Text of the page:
Is there no limit to the graft and corruption that occurs in our government?

We must ask this following reports that the bunkhouses being built for the survivors of Super Typhoon Yolanda have been overpriced. Surely only the most ghoulish among us would dare earn dirty money out of the sufferings of our fellow Filipinos.

As of now, the reports remain sketchy. And we dare hope against hope that the overpricing is nothing more than a foul rumor. Still, there remains a nagging suspicion that some government official or officials are so bereft of conscience as to believe that he, she or them can manage to pull off the unthinkable.

This is not the first such report, we are sad to note. Recall that there were also rumors about some of the relief goods sent to the Philippines by well meaning global donors had found their way to stores selling PX goods.

We still do not know how true this is, but an unknown general was named as being the mastermind behind the scam. The administration would later say that the goods being openly sold were earlier donations to previous humanitarian crises.

This is the sad part about it. The undeniable fact is that those relief goods were indeed being sold to the public, when they should never have found their way to retail shops in the first place. We now have to wonder why so many ukay-ukay stores are sprouting all over the metropolis. Could the clothes being sold be donations for victims of the recent super storm and/or the Bohol earthquake?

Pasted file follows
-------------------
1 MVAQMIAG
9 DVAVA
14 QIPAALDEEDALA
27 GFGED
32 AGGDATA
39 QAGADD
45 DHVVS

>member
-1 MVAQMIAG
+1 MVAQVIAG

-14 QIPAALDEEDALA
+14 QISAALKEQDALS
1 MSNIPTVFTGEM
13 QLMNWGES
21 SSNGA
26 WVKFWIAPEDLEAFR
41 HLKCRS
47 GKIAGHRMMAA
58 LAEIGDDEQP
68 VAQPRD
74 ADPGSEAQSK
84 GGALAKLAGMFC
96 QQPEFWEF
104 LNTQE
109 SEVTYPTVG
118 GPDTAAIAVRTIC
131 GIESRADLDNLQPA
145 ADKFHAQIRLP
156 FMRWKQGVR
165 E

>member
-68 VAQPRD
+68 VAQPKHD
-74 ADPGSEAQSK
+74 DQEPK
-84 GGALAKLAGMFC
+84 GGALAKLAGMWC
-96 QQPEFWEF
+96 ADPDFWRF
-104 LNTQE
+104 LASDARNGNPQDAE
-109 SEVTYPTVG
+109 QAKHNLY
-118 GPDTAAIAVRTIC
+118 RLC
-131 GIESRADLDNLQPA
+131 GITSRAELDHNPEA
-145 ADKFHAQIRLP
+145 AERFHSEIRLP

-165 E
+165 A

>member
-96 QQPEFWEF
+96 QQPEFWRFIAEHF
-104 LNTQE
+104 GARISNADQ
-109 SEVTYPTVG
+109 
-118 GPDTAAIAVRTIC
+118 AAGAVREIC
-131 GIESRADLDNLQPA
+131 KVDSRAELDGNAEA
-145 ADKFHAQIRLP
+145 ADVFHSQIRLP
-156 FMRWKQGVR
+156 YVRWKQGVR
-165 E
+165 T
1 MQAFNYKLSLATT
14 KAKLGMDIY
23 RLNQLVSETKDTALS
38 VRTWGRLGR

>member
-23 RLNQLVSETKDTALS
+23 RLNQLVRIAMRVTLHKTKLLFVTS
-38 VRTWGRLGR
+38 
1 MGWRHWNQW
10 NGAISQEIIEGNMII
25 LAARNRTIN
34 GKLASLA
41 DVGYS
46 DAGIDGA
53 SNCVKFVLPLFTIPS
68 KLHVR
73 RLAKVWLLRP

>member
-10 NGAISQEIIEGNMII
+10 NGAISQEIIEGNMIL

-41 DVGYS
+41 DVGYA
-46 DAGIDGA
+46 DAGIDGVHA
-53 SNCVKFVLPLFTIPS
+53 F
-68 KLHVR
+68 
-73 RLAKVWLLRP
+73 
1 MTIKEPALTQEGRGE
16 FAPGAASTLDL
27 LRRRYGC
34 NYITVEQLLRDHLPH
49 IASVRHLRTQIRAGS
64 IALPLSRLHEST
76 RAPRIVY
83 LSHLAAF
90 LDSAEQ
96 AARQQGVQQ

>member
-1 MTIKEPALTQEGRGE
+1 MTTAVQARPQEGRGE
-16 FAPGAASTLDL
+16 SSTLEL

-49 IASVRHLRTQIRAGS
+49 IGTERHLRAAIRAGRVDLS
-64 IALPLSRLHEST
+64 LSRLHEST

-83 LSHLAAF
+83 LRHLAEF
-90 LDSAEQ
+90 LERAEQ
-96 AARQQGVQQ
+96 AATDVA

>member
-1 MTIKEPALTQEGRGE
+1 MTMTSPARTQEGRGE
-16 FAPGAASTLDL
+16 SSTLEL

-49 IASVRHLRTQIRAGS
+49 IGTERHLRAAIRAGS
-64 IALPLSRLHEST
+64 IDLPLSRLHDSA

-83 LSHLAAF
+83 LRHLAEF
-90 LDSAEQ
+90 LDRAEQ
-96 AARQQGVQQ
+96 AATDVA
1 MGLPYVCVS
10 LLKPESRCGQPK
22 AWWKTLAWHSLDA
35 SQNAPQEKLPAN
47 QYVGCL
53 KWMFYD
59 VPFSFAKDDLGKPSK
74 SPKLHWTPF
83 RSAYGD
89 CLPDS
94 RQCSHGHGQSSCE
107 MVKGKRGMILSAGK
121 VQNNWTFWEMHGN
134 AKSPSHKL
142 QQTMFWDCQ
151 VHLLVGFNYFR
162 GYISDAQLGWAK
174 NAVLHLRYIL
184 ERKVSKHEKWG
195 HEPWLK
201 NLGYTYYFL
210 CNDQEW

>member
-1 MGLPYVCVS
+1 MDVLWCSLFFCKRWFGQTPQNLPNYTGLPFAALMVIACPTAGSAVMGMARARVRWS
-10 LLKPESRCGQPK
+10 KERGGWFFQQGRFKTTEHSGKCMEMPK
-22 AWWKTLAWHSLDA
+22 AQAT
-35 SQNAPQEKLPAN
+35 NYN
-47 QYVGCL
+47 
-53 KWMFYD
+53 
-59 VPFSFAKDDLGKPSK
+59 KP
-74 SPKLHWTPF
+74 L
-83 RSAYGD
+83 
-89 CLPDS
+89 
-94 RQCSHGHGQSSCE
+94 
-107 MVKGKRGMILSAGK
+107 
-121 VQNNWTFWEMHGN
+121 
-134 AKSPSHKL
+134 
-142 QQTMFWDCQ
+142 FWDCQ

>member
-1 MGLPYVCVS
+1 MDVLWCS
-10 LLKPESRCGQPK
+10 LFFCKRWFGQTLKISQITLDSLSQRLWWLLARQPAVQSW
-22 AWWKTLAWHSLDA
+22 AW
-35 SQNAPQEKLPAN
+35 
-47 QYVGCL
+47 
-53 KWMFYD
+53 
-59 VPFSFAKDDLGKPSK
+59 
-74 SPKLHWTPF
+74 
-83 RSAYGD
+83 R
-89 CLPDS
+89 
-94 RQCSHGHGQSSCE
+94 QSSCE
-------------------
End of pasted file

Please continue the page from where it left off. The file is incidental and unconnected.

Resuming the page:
Now comes the news that bunkhouses being built for the survivors of the worst natural calamity to hit the country, if not the world, in recent decades have been overpriced.

Someone must have thought that since billions of dollars have been pouring into the country that it is perfectly all right to skim a little bit off the top. After all, since there are so many obviously corrupt officials in government living like kings, why not join the fray?

This is a sad reflection on how we as a people have come to accept that “a little bit” of graft and corruption is acceptable.

What is it that one politician said decades ago? What are we in power for?

Yes, too many government officials believe that earning some extra money on the side is part of the Filipino way of life.

Consider the suspects in the pork barrel scam are still acting as if everything is perfectly fine. They still attend Senate sessions and still maintain their innocence despite the mountain of evidence that says otherwise.

In other countries, they would have been expected to at least go on leave. Or better yet, commit hara kiri.

But no. This is the Republic of the Philippines. We do things differently here, don’t we? We consider those who enrich themselves while in government service as being blessed with exceptional ability, or maabilidad in the vernacular.

We cannot and will not tolerate any parties enriching themselves at the expense of the victims of Yolanda. We expect the Aquino administration to ferret out the truth, and if there is basis for the reports to throw the book at the perpetrators.

Too bad we can’t force them to commit hara kiri.


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  1. The contractors were given building specifications that must be done before any payment can be given to contractors. Rumors about overpriced bunkhouses were likely the work of politically motivated individuals.

  2. The whole world has had the chance to renew their love for our country, why can’t the government of the Phils do something to stop this corruption.
    The predators in our own country, the PEARL of the Orient, should be put to jail.

    What our country’s predators have been doing and portraying is very very inhumane to every single victim of poverty. This is extremely shameful, indeed.